So what’s the lesson to be learnt here? One, if you’re an agency, ensure you approach your own marketing with the same clarity of thought you’d apply to your clients’ projects. That means establishing clear objectives and communications strategy at the outset.

Or two, consider giving the website concept development to an outside party who can remain objective and focussed. And who can say “But, but, but he’s not wearing any clothes?” and not worry about the internal political consequences.

Click on Contact at the top of the page if you’d like my help.

 

 

 

 

 

Is a picture really worth a thousand words?

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A picture, so it’s said, paints a thousand words. And certainly, in some contexts, this is true. In particular, a powerful news image can tell you a story instantly. In a film or tv drama, the whole purpose of the exercise is, as any screenwriter will tell you, to tell a story using pictures.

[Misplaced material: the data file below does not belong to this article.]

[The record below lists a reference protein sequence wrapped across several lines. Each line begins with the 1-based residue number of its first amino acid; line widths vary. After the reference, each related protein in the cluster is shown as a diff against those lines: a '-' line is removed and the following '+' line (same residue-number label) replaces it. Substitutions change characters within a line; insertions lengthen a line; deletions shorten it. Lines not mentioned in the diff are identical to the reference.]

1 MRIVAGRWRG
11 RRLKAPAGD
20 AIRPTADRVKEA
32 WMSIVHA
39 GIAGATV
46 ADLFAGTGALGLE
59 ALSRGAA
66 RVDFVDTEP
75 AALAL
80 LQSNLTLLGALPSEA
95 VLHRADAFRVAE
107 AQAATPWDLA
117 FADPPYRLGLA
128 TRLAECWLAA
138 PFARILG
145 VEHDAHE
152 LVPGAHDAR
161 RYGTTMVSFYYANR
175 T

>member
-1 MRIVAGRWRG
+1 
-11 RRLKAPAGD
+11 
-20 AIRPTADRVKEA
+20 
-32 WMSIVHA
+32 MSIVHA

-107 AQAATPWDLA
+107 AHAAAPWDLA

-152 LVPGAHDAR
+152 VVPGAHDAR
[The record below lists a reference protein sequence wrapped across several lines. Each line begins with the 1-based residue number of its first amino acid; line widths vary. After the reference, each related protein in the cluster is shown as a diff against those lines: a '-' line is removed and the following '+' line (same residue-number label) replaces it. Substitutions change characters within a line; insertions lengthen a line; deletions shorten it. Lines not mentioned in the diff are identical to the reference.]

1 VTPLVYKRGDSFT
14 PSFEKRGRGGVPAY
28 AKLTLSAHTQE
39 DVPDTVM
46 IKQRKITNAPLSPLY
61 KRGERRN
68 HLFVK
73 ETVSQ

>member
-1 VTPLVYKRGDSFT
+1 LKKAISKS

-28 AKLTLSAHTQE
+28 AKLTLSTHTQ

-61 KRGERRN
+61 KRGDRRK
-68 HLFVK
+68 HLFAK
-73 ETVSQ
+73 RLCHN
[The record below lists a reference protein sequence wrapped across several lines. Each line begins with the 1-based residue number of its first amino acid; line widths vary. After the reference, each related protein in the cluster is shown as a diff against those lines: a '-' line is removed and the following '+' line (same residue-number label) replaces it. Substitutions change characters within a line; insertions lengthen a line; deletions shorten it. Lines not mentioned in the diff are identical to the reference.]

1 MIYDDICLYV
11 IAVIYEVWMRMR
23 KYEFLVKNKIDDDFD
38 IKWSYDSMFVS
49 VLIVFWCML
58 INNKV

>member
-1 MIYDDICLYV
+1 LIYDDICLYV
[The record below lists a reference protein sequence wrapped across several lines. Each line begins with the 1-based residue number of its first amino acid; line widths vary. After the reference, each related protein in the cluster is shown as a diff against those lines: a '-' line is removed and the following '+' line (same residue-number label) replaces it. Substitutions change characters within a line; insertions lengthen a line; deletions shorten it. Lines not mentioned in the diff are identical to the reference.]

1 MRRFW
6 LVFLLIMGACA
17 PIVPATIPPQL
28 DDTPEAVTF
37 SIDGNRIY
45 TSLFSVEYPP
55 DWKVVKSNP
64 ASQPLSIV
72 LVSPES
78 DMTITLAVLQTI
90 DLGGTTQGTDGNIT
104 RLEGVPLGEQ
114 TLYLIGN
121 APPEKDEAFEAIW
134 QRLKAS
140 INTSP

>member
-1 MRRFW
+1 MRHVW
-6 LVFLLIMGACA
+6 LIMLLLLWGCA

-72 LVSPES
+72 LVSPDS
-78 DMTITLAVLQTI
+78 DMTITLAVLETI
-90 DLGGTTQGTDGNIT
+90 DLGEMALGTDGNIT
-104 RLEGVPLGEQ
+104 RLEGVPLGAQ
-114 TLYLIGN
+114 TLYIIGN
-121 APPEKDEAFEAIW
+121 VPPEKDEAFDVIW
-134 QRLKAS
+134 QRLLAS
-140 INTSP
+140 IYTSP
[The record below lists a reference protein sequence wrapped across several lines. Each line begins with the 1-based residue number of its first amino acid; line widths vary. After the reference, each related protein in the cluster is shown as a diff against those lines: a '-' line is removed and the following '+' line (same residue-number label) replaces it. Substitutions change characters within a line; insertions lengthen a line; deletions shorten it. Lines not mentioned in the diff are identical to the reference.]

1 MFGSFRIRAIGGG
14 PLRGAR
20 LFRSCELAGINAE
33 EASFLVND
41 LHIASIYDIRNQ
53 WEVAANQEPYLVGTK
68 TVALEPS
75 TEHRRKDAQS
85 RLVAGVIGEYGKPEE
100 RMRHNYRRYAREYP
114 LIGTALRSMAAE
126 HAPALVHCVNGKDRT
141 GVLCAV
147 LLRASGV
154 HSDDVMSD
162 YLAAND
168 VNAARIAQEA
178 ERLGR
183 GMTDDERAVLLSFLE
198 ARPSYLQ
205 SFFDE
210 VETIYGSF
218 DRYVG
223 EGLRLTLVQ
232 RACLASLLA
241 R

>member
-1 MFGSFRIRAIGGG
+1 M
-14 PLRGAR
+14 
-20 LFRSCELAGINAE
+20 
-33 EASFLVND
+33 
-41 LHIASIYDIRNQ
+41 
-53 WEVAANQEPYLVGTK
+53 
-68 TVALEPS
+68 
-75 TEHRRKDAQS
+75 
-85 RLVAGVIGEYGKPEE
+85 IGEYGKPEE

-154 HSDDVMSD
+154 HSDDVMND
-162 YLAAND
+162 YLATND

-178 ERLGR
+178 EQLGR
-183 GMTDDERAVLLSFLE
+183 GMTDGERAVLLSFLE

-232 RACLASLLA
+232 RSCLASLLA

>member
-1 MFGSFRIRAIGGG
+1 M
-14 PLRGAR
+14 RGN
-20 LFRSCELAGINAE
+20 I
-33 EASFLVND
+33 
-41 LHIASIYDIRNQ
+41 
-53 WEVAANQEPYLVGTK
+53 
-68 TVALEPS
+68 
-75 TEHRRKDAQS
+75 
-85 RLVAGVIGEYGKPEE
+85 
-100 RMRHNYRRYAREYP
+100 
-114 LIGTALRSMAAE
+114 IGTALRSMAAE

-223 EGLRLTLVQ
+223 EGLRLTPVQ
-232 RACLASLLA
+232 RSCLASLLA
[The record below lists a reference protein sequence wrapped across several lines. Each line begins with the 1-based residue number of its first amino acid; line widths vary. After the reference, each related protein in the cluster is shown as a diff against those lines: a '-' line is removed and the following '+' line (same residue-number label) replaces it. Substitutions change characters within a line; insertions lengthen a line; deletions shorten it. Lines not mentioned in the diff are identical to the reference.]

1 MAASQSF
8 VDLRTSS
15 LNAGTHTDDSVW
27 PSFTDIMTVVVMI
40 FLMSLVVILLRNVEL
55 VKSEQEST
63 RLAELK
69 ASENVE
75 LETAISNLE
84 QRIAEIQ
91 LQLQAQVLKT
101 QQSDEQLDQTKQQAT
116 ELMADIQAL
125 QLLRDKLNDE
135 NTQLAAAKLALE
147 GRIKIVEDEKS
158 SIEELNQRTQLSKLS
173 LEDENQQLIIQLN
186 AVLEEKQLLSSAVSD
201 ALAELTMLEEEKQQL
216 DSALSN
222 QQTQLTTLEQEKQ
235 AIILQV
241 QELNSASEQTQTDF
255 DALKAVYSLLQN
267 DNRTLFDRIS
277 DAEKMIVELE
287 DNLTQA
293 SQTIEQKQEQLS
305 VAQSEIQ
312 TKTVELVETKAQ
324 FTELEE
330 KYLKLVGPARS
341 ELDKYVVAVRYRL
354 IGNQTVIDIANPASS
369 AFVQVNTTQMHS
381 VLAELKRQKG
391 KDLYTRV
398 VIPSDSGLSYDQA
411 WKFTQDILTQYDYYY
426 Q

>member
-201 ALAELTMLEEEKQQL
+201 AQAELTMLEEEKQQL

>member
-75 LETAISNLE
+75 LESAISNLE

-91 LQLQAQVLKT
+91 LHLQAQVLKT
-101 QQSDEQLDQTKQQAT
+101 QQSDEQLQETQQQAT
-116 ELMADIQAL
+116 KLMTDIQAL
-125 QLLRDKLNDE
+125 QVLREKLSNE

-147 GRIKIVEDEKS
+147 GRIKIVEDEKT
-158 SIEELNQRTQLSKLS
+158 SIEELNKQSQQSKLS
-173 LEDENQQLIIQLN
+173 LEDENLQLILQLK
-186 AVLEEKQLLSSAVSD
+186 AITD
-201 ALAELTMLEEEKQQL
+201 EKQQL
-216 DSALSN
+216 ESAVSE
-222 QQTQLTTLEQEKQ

But is it true in marketing and advertising?

Take a look at the average website and you’d certainly think so. Big images, big sliders, hardly any copy. (And often the copy is small, discreet, pale grey reversed out of red or something.) They often look amazingly cool and groovy and are often produced by amazingly cool and groovy people in amazingly cool and groovy offices.

But do they work to sell your stuff?

Mention the word ‘sell’ to a typical web designer and you’ll see a look of utter incomprehension enter his eyes. You’ll hear a sharp intake of breath at the very suggestion that his art might be sullied for mere commercial gain.

I exaggerate of course. But, in my experience, the truth is closer to this than many marketeers and company owners might like to think.

So let’s just remind ourselves what websites, edm and all the rest are really for.